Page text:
Russia and China vetoed a U.N. Security Council resolution backing calls for Syrian President Bashar Assad to step down, despite international outrage Saturday over a devastating bombardment of the city of Homs by his regime's forces. Activists said more than 200 were killed in the bloodiest episode of the nearly 11-month uprising.
The overnight onslaught on restive neighborhoods in Homs, Syria's third largest city, signaled a willingness by Assad's regime to bring a new level of violence to stamp out an opposition that has grown increasingly bold and armed.
The Obama Administration and the State Department has stepped up the rhetoric against Syrian leader Bashar Assad recently in the wake of a new wave of violence. In a statement, Obama said, "Assad has no right to lead Syria, and has lost all legitimacy with his people and the international community."
Secretary of State Clinton voiced the U.S. concerns with Russia and China's continued support of Syria, saying "I offered to work in a constructive manner... that has not been possible." U.N. Ambassador Susan Rice put it in much more stark terms, saying,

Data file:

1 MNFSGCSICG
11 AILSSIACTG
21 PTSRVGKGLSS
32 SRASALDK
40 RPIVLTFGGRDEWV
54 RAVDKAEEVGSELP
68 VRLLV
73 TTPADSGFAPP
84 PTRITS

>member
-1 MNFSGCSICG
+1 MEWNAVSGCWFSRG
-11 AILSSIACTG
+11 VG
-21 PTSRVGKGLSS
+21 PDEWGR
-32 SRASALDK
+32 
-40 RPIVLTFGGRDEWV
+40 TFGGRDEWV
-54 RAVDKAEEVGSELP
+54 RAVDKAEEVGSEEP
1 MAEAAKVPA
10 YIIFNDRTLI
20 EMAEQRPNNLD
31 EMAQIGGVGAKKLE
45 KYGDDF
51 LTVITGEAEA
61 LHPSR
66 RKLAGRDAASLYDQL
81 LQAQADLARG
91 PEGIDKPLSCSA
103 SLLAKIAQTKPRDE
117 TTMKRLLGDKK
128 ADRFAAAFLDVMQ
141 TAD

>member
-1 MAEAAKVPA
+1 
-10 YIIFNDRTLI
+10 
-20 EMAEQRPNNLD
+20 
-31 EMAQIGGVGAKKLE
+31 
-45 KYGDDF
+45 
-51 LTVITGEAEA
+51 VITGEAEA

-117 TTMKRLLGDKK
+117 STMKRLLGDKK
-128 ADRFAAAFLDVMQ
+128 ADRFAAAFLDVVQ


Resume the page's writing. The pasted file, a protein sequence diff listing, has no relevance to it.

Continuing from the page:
Since these two members last vetoed a resolution on Syria, an estimated 3,000 more civilians have been killed. 3,000. Another almost 250 killed just yesterday. Many thousands more have been held captive and tortured by Asad and his shabiha gangs. Since these two members last vetoed a resolution, however, and despite the absence of Security Council action, we have seen more and more Syrians speak out in peaceful demonstrations against the regime.
Once again, the courageous people of Syria can clearly see who on this Council supports their yearning for liberty and universal rights-and who does not.
The U.S. has already ruled unilateral military action against Assad off the table, worried about the potential consequences.